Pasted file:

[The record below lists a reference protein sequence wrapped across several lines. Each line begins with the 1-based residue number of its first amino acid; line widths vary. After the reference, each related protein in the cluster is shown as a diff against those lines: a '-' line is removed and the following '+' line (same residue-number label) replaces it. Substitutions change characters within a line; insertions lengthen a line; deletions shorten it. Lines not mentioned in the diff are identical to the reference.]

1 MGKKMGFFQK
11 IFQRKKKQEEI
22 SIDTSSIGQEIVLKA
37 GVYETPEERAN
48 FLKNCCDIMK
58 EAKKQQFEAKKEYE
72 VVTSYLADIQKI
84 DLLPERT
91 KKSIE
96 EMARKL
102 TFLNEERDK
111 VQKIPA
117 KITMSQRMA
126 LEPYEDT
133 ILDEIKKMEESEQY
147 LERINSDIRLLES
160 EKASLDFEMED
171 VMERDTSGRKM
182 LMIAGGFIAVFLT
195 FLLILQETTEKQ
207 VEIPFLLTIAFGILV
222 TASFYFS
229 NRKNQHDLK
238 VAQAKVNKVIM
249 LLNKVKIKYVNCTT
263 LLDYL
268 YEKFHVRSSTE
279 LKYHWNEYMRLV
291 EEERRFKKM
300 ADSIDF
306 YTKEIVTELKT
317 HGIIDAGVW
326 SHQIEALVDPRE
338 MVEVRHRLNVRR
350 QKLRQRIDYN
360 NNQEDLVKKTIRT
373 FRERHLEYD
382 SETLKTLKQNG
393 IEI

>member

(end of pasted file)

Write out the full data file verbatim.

[The record below lists a reference protein sequence wrapped across several lines. Each line begins with the 1-based residue number of its first amino acid; line widths vary. After the reference, each related protein in the cluster is shown as a diff against those lines: a '-' line is removed and the following '+' line (same residue-number label) replaces it. Substitutions change characters within a line; insertions lengthen a line; deletions shorten it. Lines not mentioned in the diff are identical to the reference.]

1 MGKKMGFFQK
11 IFQRKKKQEEI
22 SIDTSSIGQEIVLKA
37 GVYETPEERAN
48 FLKNCCDIMK
58 EAKKQQFEAKKEYE
72 VVTSYLADIQKI
84 DLLPERT
91 KKSIE
96 EMARKL
102 TFLNEERDK
111 VQKIPA
117 KITMSQRMA
126 LEPYEDT
133 ILDEIKKMEESEQY
147 LERINSDIRLLES
160 EKASLDFEMED
171 VMERDTSGRKM
182 LMIAGGFIAVFLT
195 FLLILQETTEKQ
207 VEIPFLLTIAFGILV
222 TASFYFS
229 NRKNQHDLK
238 VAQAKVNKVIM
249 LLNKVKIKYVNCTT
263 LLDYL
268 YEKFHVRSSTE
279 LKYHWNEYMRLV
291 EEERRFKKM
300 ADSIDF
306 YTKEIVTELKT
317 HGIIDAGVW
326 SHQIEALVDPRE
338 MVEVRHRLNVRR
350 QKLRQRIDYN
360 NNQEDLVKKTIRT
373 FRERHLEYD
382 SETLKTLKQNG
393 IEI

>member